chefslogo_use-for-socialEditor’s Note: In September we announced that Skift was expanding into food and drink with the addition of the Chefs+Tech weekly newsletter.

We see this as a natural expansion of the Skift umbrella, bringing the big picture view on the future of dining out, being fanatically focused on the guest experience, and at the intersection of marketing and tech.

Recommendations, Chatbots, and OpenTable in Facebook Messenger

At its F8 conference Tuesday, Facebook announced several business-focused updates to its Messenger app. Facebook estimates 48 million businesses have enabled Messenger to communicate directly with new, potential, and existing customers. New Messenger functionality announced at F8 includes a directory, spotlighting popular and local businesses, bots, and, of course, restaurants.

I consider the terms “bot” or even “chatbot” a little off-putting; they sound way too techy and not nearly hospitable enough for the hospitality industry. Instead, think: businesses can automate certain conversations — location, hours, directions, menu information — and simulate a human conversation, increasing engagement and, presumably, customer satisfaction. Last September, Pizza Hut and TGI Friday’s got in on the bot action; expect a lot more restaurants to jump on this soon. As we noted in September, bot functionality starts off a bit limited (in this case, information about hours and specials.) But because users are asking these bots questions, companies can quickly see exactly what consumers are looking for and program that specific functionality, making the chatbot a lot smarter and more useful. Restaurants and other businesses can also enable a feature called Smart Replies, which Engadget calls “a way to enable automated answers to frequently asked questions.”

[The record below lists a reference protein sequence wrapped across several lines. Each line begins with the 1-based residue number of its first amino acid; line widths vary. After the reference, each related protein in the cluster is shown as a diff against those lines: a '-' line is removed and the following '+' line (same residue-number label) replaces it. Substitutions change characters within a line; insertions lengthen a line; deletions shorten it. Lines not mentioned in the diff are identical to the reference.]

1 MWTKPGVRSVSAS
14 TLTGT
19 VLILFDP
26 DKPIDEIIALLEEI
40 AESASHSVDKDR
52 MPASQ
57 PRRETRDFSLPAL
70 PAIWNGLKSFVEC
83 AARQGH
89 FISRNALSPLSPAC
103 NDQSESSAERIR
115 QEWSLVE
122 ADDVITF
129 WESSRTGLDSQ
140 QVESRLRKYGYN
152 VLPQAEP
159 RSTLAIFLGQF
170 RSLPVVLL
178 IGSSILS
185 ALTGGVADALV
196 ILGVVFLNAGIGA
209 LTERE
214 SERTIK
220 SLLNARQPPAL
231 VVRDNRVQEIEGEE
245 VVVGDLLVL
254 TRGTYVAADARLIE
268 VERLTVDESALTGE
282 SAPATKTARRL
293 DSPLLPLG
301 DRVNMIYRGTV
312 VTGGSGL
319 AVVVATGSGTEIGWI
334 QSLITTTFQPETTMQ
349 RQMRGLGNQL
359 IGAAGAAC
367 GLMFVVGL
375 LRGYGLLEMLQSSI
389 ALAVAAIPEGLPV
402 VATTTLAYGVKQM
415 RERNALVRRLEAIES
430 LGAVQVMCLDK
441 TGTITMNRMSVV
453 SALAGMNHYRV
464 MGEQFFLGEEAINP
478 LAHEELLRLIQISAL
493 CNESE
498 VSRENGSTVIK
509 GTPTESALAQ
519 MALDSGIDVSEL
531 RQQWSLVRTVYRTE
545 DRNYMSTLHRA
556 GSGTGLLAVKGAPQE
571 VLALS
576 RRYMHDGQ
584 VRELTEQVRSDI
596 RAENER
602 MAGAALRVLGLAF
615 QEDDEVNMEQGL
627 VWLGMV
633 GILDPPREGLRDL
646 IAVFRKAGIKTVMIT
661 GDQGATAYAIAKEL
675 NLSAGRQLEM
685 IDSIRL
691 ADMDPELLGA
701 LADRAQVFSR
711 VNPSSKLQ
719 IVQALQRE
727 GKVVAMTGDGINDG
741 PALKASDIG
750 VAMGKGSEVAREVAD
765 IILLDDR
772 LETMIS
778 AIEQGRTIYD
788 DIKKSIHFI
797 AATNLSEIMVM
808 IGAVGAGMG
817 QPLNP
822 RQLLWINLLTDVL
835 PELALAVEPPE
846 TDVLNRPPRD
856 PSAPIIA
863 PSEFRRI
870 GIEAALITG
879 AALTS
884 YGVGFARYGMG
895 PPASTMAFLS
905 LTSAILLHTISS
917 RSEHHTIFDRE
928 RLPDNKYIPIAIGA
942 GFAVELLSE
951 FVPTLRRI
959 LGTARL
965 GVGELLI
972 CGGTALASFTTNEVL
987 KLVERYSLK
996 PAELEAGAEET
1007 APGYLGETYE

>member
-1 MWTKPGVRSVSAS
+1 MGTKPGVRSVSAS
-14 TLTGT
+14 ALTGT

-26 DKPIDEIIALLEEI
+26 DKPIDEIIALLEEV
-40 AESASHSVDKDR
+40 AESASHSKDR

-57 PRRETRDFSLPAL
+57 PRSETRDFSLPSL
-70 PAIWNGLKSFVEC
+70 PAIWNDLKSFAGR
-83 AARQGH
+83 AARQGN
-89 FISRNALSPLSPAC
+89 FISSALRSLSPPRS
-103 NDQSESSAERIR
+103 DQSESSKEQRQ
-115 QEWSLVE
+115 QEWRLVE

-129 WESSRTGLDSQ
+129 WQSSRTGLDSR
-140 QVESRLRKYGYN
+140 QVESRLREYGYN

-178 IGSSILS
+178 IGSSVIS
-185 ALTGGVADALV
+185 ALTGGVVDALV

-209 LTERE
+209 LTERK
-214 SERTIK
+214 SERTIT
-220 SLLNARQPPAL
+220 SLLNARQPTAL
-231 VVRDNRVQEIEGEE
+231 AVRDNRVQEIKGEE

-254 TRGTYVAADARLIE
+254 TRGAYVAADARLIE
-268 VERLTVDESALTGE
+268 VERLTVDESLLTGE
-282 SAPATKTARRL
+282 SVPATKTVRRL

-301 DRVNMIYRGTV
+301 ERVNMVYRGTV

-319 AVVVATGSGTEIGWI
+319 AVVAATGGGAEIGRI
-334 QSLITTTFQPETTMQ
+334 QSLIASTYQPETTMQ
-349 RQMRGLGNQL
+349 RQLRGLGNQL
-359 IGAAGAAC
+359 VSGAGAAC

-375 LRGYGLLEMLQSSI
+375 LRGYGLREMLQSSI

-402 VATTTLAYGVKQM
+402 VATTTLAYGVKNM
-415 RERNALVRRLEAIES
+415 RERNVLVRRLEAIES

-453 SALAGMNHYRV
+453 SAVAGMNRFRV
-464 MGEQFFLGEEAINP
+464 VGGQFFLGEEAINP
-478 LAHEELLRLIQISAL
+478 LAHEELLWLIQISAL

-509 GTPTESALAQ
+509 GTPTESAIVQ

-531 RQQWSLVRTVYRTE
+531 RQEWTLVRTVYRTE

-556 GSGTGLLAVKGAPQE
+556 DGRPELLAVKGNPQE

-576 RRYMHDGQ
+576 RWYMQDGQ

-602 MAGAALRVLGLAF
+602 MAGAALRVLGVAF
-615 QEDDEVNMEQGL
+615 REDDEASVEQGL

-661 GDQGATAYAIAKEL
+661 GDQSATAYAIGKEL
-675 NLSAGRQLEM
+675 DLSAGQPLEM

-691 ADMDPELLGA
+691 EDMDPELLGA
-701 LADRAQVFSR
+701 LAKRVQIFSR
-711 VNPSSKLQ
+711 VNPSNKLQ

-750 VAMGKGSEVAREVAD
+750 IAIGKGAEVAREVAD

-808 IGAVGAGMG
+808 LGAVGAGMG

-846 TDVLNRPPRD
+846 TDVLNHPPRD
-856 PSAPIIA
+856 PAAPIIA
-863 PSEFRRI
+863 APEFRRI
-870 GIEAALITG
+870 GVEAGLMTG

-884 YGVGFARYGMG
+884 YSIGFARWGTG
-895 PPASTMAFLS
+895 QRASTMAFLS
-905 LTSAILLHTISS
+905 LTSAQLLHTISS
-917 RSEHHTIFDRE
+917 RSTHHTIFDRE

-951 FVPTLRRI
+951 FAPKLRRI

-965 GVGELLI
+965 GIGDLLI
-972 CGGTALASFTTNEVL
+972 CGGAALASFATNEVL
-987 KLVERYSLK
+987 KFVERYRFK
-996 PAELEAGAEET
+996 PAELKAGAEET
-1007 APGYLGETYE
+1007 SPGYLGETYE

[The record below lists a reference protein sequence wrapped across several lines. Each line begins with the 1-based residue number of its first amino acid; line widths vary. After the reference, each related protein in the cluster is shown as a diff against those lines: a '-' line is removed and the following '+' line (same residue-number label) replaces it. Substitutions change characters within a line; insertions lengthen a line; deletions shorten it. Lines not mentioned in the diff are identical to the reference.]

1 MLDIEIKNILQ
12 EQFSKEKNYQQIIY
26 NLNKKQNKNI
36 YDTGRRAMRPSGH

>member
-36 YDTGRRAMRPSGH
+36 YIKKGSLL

Also included in the announcement: the ability to chat with a group and a bot. Most notably, users can make restaurant reservations directly in Facebook Messenger using a new OpenTable bot without leaving a Messenger conversation or launching a separate app. Coming soon: smart integration with delivery.com, including recommendations, ensuring we can continue to get exactly what we want exactly when we want it, now with fewer clicks.

No One Talks About the Real Food Business

Food and restaurants are having an inarguable moment, with more attention and excitement around the space every day. Understandably, we get caught up in the glamour and excitement of new restaurant openings, big-name chefs, food television, must-eat lists, and restaurant recommendations from every corner of the planet. Less talked about is the actual economics behind the business — i.e., how do these businesses stay in business amid financial challenges and legal regulations and red tape?

To understand the industry is to understand all its workings, and three recent stories paint an interesting picture of the business today. The Boston Globe has a piece explaining how chef-owners actually make a living in Boston (it’s tough.) The New York Times profiles a day in the life of a street food vendor, from wake up to food sourcing to recipes to pricing strategy. And a news story out of Bangkok reports a major change to tourism in the city as city officials crack down on street food; those famous sidewalk stalls had to pack up their tables and cease operations by April 17. (Mobile food carts are still allowed in certain locations.)